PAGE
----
If you want to become more active with your communities environmental efforts year-round, you can help in a multitude of ways. Some examples could be planting a community garden, making sure local businesses and home have recycling bins and volunteering your time to assist local environmental protection groups. You can learn more about environmental campaigns that you can help with through the Earth Day Network, such as pledging to eat less meat. In Northeastern Ohio the Earth Day Coalition provides workshops, volunteer opportunities and even a student leadership program on environmental education for high school students. Check out their page to see how you can be involved!



Tuesday, April 1, 2014

Spring, Sprang, Sprung!

We don't want to jinx the winter weather demons... but we are so ready for spring! We'd love to share some of our favorite spring inspired books and activities with you.


What Will Hatch? Written by Jennifer Ward and Illustrated by Susie Ghahremani (Walker Children's)



This beautifully illustrated book introduces readers to a variety of different eggs and we are asked to solve the riddle, what will hatch?  Ward does include a rhyming hint for each animal before you can lift the flap to see who is hiding.  

If you wanted to do something crafty with old egg cartons, look no further!  Homemade Serenity shared a DIY wreath you can make by simply cutting, painting or coloring, and gluing!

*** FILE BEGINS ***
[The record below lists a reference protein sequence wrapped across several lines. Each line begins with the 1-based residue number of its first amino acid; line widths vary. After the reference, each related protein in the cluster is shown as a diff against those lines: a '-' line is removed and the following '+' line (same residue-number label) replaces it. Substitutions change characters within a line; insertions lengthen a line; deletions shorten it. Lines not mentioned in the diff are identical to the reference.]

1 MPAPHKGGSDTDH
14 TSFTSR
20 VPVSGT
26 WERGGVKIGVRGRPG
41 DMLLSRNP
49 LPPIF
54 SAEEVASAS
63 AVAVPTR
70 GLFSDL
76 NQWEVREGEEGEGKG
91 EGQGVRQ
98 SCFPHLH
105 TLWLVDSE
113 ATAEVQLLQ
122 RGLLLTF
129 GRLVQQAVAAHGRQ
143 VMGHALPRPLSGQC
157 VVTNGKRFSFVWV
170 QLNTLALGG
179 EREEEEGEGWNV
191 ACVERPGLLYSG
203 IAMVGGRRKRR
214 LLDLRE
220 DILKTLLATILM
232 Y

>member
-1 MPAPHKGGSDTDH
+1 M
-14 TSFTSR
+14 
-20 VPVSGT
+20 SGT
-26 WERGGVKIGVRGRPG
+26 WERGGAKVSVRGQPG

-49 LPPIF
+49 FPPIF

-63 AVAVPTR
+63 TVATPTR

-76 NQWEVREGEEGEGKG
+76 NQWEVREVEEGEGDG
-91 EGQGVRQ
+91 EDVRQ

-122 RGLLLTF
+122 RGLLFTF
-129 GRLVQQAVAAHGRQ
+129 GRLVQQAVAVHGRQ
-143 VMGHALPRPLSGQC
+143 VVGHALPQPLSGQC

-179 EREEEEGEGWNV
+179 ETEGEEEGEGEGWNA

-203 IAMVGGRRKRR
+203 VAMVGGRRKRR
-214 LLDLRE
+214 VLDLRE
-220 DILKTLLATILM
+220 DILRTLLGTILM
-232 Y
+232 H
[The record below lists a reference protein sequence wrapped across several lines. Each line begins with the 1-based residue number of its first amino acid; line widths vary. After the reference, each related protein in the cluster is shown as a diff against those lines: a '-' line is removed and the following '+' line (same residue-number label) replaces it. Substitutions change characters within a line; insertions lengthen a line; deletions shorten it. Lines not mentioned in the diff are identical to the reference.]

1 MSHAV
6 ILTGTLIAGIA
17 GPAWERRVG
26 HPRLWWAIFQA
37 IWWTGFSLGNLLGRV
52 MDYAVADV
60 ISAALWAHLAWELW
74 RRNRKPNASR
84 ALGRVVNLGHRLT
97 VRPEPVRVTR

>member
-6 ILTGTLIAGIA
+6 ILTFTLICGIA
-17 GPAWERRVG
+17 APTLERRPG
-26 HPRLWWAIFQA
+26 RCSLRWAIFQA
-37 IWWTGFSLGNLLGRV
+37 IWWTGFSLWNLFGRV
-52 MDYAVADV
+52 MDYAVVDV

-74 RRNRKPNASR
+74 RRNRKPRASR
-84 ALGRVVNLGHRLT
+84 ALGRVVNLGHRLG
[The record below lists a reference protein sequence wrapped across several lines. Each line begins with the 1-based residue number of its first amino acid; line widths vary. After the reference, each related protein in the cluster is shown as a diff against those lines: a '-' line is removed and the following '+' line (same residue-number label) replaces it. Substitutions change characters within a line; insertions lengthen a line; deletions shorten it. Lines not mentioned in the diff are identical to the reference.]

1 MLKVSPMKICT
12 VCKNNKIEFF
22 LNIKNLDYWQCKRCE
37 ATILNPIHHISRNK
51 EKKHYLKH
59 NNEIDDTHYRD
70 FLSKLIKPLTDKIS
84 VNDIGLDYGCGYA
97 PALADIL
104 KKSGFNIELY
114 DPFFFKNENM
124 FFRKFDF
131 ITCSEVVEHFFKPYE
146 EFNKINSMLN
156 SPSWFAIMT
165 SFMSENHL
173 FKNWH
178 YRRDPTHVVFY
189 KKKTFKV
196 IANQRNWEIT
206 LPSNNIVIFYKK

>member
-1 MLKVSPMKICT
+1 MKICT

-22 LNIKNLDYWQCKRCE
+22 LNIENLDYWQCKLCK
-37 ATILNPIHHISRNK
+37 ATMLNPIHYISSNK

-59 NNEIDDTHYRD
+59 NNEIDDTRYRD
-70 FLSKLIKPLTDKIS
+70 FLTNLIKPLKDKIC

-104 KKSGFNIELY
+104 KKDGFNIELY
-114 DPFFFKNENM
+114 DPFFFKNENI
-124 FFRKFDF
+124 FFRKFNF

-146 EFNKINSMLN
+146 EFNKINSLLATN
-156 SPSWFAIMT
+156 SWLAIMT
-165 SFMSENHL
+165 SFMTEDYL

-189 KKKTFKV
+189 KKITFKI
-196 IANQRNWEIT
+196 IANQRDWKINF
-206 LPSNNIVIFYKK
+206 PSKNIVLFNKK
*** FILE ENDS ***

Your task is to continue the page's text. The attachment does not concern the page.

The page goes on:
I Hatched! Written by Jill Esbaum and Illustrated by Jen Corace (Dial)


This story follows a newly hatched chick as he explores the new world around him.  Our little friend in this book is so cute and plucky, we are as excited as he is that he finally hatched.  He spends his entire first day learning and exploring and by the end of the book he is ready to show off all he learned to his newly hatched baby sister.  

A Book of Babies Written and Illustrated by Il Sung Na (Knopf Books for Young Readers)


Il Sung Na creates such beautiful books!  This story shows many different animals on their first day and readers get to travel along with a curious little duck as we learn all about them.  

And Then It's Spring Written by Julie Fogliano and Illustrated by Erin Stead (Roaring Book Press)


We love this book so much that we used the illustrations as our inspiration for last summer's window painting.  This book follows a young boy and his dog who decide to take matters into their own hands.  They decide they've had enough of the brown world winter brings and begin to plant seeds.  This story reminds us that we need to be patient for spring to arrive, just as they must wait to see signs of spring.

A cute craft to go along with this book would be to make your own plant markers.  Head over to What We Do All Day for some inspiration.
 
More Written by I. C. Springman and Illustrated by Brian Lies (HMH Books for Young Readers)

 
This book follows a bird preparing his nest and gathering a whole bunch of items to spruce it up.  Luckily, this magpie is good friends with some mice who help him address his hoarding problem. This story would be a good read as we get ready for spring cleaning and helps us remember that more isn't always better.

If you're looking to help out our feathered friends this spring, think about putting materials out for them to build their nests.  We loved the natural-looking display idea from Birds and Bloom and Duncraft.  You can get the grapevine balls at craft stores and simply fill them with cotton, yarn, ribbons, or other soft household goods.

 
 We hope you enjoy the season and all its beauty!